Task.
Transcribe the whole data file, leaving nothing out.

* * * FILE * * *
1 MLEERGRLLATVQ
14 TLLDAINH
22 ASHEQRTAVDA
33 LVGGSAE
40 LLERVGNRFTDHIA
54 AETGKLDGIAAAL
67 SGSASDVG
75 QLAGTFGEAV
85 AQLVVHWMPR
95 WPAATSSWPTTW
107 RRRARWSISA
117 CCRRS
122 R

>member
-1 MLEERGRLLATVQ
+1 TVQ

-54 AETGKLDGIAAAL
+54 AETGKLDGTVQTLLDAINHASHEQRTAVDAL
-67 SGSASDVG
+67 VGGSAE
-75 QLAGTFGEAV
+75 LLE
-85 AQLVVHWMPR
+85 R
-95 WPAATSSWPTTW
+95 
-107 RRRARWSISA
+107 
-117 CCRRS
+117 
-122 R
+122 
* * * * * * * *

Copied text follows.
1 MLEERGRLLATVQ
14 TLLDAINH
22 ASHEQRTAVDA
33 LVGGSAE
40 LLERVGNRFTDHIA
54 AETGKLDGIAAAL
67 SGSASDVG
75 QLAGTFGEAV
85 AQLVVHWMPR
95 WPAATSSWPTTW
107 RRRARWSISA
117 CCRRS
122 R

>member
-1 MLEERGRLLATVQ
+1 TVQ

-54 AETGKLDGIAAAL
+54 AETGKLDGTVQTLLDAINHASHEQRTAVDAL
-67 SGSASDVG
+67 VGGSAE
-75 QLAGTFGEAV
+75 LLE
-85 AQLVVHWMPR
+85 R
-95 WPAATSSWPTTW
+95 
-107 RRRARWSISA
+107 
-117 CCRRS
+117 
-122 R
+122 